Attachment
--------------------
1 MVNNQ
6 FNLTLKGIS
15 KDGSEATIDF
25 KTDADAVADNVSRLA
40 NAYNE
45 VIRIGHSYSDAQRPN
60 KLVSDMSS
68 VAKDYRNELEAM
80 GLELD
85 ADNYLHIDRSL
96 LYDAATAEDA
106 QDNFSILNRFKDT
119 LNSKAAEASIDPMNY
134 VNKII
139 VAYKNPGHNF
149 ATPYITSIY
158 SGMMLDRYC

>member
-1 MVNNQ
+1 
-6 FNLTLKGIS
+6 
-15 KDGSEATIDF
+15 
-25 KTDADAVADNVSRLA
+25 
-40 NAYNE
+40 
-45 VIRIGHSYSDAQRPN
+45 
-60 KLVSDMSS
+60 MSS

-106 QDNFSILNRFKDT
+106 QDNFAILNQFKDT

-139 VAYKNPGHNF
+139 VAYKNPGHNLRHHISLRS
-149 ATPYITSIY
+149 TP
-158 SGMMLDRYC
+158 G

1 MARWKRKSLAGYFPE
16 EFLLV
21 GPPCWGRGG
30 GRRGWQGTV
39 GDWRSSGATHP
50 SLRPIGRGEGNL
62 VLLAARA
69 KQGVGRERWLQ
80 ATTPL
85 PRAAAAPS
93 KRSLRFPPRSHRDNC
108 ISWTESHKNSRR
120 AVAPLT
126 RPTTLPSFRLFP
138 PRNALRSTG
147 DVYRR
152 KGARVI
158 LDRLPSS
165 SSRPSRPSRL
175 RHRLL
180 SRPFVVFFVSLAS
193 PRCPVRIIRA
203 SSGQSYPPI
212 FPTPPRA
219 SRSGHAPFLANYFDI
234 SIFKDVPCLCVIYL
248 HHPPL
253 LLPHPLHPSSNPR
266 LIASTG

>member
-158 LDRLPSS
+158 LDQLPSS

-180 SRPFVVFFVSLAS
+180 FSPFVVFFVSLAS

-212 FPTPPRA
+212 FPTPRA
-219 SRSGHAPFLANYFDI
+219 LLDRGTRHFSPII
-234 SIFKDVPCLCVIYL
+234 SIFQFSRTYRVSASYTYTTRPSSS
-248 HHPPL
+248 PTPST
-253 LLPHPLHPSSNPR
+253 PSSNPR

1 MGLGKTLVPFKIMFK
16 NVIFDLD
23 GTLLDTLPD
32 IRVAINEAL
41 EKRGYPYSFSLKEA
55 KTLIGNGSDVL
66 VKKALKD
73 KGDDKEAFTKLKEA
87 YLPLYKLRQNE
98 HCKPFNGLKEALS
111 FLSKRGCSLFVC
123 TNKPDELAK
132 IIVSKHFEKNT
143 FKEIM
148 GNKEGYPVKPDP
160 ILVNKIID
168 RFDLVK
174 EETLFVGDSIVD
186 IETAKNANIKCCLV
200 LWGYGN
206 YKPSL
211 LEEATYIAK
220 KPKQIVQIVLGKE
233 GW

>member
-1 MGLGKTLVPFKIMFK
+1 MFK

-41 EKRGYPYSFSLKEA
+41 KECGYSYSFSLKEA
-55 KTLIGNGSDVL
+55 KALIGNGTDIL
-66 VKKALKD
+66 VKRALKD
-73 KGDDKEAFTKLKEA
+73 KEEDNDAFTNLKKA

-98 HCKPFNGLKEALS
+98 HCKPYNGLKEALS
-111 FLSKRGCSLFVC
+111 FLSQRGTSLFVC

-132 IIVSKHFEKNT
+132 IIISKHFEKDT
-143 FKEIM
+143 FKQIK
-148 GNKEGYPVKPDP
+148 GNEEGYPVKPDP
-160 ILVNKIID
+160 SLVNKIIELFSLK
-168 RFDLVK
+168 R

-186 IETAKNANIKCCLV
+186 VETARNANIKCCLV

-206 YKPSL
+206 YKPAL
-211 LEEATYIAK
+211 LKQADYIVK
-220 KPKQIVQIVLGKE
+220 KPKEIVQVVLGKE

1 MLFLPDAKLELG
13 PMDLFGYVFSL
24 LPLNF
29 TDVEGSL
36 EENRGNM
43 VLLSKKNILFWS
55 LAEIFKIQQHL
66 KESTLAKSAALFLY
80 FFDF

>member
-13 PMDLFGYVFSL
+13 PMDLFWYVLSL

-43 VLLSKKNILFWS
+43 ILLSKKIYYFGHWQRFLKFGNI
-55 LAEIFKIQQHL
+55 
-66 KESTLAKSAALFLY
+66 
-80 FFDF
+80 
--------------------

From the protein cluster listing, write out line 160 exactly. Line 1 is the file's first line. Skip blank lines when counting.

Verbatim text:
-80 FFDF